There’s a dirty little secret lurking behind the otherwise neutral rule of a Terry stop having to do with the ugliest part of the body. When stopped, surrounded by guys with shields and guns who you seriously doubt are there to be your pal and asking you questions just because they’re deeply interested in your personal welfare, what exactly is your status? Can you say, “hey, this was fun but I really have to go now. Bye,” and walk away?
The majority of the South Carolina Supreme Court held that Eric Spears had the right to do so, which would appear, on its surface, to be a positive ruling. As it turned out, this wasn’t a good thing for Spears.
However, in this encounter with police, as Spears started to answer officers’ questions, he began patting his shirt, prompting one officer to repeatedly request Spears not to move his hands. After Spears refused, the officer told him he was going to frisk him to “be sure he didn’t have any weapons on him or anything that was going to hurt me,” the majority ruling said.
It was during that frisk that Agent Dennis Tracy found under Spears’ shirt a small ball of what turned out to be less than half an ounce of crack cocaine.
Because Spears did not at first refuse to answer questions and keep on walking, he had in effect given his consent to what happened next, the majority opinion said.
This is where that ugly part of the body comes into play. What was in the agents’ minds? Had Spears exercised this right afforded him by the law, would the agents have shrugged, let him walk and, perhaps, mention to each other how much they admired this young man’s thoughtful exercise of his constitutional rights?
Then there’s the question of what was going on in Spears’ mind. If he kept walking, waved off the agents’ “request” that he submit to a colonoscopy, would he be offered a hearty farewell in the fellowship of man or tackled, beaten, tazed or shot dead? Contrary to popular opinion, it’s highly unlikely at that moment that Spears was pondering the efficacy of his post encounter suit and the likelihood of qualified immunity being applied. He didn’t know if he would live, which is even better than his relatives getting a money judgment.
There’s a question about race to be asked here, but it wasn’t asked by the defendant, so the appeals court’s finding the stop was an unjustified seizure is overturned.
Was this an outrageous failure on the part of Spears’ lawyers, failing to argue that the expectation of a young black man that he can choose to walk away from some task force agents and cops because of their slavish adherence to the Constitution was lacking?
I concur but write separately because I share many of the dissent’s concerns regarding whether Eric Spears—an African-American male— actually felt free to walk away from the encounter with law enforcement. While I am skeptical that he did, this does not change the fact that our standard of review requires us to affirm unless there is clear error, meaning we cannot substitute our judgment for that of the trial court.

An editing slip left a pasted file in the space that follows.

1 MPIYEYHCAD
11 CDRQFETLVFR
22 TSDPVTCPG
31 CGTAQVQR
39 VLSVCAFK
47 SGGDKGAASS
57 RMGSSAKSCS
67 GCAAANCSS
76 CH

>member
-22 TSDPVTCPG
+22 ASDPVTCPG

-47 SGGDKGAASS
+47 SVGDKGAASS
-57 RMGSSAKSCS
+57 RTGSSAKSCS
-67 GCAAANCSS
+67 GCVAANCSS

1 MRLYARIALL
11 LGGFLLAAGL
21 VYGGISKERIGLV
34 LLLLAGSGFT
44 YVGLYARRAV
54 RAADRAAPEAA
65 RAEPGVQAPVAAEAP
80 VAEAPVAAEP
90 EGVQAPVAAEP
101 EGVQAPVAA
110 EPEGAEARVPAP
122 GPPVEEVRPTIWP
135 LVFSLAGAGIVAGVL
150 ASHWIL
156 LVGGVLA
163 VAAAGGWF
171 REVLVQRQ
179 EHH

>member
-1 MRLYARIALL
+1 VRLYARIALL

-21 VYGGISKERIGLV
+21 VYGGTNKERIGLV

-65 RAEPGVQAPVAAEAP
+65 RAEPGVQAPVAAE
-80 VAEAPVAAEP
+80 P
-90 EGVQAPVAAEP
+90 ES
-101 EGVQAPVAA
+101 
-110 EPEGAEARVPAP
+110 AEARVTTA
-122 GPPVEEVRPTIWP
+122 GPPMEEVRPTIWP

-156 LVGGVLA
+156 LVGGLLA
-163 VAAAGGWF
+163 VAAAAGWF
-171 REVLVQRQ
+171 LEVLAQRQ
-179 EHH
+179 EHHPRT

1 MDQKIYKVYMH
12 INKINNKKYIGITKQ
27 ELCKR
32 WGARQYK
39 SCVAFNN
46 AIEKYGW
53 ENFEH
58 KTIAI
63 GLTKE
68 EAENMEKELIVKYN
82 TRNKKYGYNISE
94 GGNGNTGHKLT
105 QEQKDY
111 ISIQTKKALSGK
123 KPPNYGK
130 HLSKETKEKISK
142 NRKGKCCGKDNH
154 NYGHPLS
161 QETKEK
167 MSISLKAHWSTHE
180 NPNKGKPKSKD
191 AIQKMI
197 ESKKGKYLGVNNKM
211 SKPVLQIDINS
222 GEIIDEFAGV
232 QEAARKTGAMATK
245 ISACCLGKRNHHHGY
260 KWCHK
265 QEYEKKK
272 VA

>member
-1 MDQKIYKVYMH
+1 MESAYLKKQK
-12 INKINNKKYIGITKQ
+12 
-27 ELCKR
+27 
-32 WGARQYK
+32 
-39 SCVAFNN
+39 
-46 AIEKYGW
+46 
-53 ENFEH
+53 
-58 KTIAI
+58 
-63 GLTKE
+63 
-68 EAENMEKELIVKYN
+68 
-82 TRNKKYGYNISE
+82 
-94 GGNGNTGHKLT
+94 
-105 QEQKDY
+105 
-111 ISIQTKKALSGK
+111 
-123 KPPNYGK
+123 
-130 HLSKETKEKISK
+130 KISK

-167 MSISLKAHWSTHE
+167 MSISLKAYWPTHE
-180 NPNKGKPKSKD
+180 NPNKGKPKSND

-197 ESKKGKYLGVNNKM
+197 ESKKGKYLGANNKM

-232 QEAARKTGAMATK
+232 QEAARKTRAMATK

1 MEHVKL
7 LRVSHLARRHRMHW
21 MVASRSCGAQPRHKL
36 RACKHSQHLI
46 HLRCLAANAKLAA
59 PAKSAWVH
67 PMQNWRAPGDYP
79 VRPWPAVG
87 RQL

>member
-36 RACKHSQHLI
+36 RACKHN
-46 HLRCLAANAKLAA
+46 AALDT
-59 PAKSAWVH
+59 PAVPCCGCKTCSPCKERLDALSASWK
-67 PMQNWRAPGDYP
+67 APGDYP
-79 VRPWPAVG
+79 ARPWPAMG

The two black justices on the court, however, didn’t feel so constrained. After pointing out the ordinary gaming of their pretextual interest in Spears, which is as commonplace as a justification as it is of anyone traveling anywhere ever, they got down to it.
Our Fourth Amendment jurisprudence does not take into account personal characteristics such as race, sex, age, disability, and so forth when making this determination. The test does, however, consider the totality of the circumstances. In my view, a true consideration of the totality of the circumstances cannot ignore how an individual’s personal characteristics—and accompanying experiences—impact whether he or she would feel free to terminate an encounter with law enforcement.
The inquiry isn’t about whether there is, or should be, a separate Fourth Amendment rule for targets of police interest based on race. Rather, the inquiry is objective, what would a reasonable person in the position of the cops’ target believe to be the situation? And that raises the question of whether that “reasonable person” is some generic soul or a person like, you know, the actual person involved.
The United States population includes 42 million Americans of African descent. Inexplicably, these Americans are basically invisible to those of us who apply the analytical framework for reasonable behavior or beliefs. Somehow the judiciary, intentionally or not, excludes these Americans’ normal behaviors, responses, and beliefs in circumstances involving law enforcement agents.
For most, the “totality of the circumstances” does not include consideration of the reasonable behavior or response of African-Americans when confronted with certain stimuli. Thus, the regrettable and unsettling conclusion is that the question of what is “reasonable” is viewed solely from the perspective of Americans who are White. I shudder to think about the probable result had the defendant continued to walk and ignore the police.
The framing of the issue by the dissent is somewhat troubling. By making the question turn on whether the reasonableness inquiry is “viewed solely from the perspective of Americans who are White,” it appears to invite a racial dichotomy in the law, which is unfair to white, black and everyone in between. Nobody feels free to walk away when an agent tells you to freeze or else.
The difference here is that inside the head of a black guy, he doesn’t know whether his exercise of his right to be left alone is going to get him arrested and a beating or worse. Whether this is because of his skin color, his attire, his age, maybe even his tattoos, the law as it exists allows the judges to determine what a reasonable person in his situation would do. Most reasonable people would choose to live, which is all that Spears did, and for which suppression was denied.